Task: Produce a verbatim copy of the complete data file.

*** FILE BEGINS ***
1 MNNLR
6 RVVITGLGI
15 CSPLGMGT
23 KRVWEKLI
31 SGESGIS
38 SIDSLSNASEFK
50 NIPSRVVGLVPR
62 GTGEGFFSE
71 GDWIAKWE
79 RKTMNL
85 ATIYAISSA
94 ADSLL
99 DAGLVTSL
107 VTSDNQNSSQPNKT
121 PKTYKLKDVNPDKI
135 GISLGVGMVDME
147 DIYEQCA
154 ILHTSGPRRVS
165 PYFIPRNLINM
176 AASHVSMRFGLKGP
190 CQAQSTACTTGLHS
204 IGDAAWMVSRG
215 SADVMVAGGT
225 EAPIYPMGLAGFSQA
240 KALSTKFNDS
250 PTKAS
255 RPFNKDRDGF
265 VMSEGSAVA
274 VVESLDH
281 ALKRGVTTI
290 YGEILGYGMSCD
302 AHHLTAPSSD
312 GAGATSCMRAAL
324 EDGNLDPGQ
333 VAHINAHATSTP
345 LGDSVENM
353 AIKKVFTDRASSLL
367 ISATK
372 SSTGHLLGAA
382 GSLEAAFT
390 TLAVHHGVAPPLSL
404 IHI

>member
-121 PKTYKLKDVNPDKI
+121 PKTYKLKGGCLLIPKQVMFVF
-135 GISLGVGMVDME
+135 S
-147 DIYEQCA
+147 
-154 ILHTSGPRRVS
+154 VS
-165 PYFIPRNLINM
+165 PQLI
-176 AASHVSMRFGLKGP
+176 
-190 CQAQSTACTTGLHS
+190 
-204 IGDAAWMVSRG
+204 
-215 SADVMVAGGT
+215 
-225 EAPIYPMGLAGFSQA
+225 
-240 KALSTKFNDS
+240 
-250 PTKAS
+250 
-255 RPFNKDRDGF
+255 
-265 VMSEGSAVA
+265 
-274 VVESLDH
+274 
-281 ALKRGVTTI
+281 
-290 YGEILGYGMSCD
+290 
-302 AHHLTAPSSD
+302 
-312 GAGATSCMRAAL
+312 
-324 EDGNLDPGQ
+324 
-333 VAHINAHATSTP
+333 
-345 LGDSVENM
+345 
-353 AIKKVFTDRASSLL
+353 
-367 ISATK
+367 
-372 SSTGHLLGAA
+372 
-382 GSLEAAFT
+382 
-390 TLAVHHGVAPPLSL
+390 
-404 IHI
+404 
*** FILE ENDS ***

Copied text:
1 MNNLR
6 RVVITGLGI
15 CSPLGMGT
23 KRVWEKLI
31 SGESGIS
38 SIDSLSNASEFK
50 NIPSRVVGLVPR
62 GTGEGFFSE
71 GDWIAKWE
79 RKTMNL
85 ATIYAISSA
94 ADSLL
99 DAGLVTSL
107 VTSDNQNSSQPNKT
121 PKTYKLKDVNPDKI
135 GISLGVGMVDME
147 DIYEQCA
154 ILHTSGPRRVS
165 PYFIPRNLINM
176 AASHVSMRFGLKGP
190 CQAQSTACTTGLHS
204 IGDAAWMVSRG
215 SADVMVAGGT
225 EAPIYPMGLAGFSQA
240 KALSTKFNDS
250 PTKAS
255 RPFNKDRDGF
265 VMSEGSAVA
274 VVESLDH
281 ALKRGVTTI
290 YGEILGYGMSCD
302 AHHLTAPSSD
312 GAGATSCMRAAL
324 EDGNLDPGQ
333 VAHINAHATSTP
345 LGDSVENM
353 AIKKVFTDRASSLL
367 ISATK
372 SSTGHLLGAA
382 GSLEAAFT
390 TLAVHHGVAPPLSL
404 IHI

>member
-121 PKTYKLKDVNPDKI
+121 PKTYKLKGGCLLIPKQVMFVF
-135 GISLGVGMVDME
+135 S
-147 DIYEQCA
+147 
-154 ILHTSGPRRVS
+154 VS
-165 PYFIPRNLINM
+165 PQLI
-176 AASHVSMRFGLKGP
+176 
-190 CQAQSTACTTGLHS
+190 
-204 IGDAAWMVSRG
+204 
-215 SADVMVAGGT
+215 
-225 EAPIYPMGLAGFSQA
+225 
-240 KALSTKFNDS
+240 
-250 PTKAS
+250 
-255 RPFNKDRDGF
+255 
-265 VMSEGSAVA
+265 
-274 VVESLDH
+274 
-281 ALKRGVTTI
+281 
-290 YGEILGYGMSCD
+290 
-302 AHHLTAPSSD
+302 
-312 GAGATSCMRAAL
+312 
-324 EDGNLDPGQ
+324 
-333 VAHINAHATSTP
+333 
-345 LGDSVENM
+345 
-353 AIKKVFTDRASSLL
+353 
-367 ISATK
+367 
-372 SSTGHLLGAA
+372 
-382 GSLEAAFT
+382 
-390 TLAVHHGVAPPLSL
+390 
-404 IHI
+404 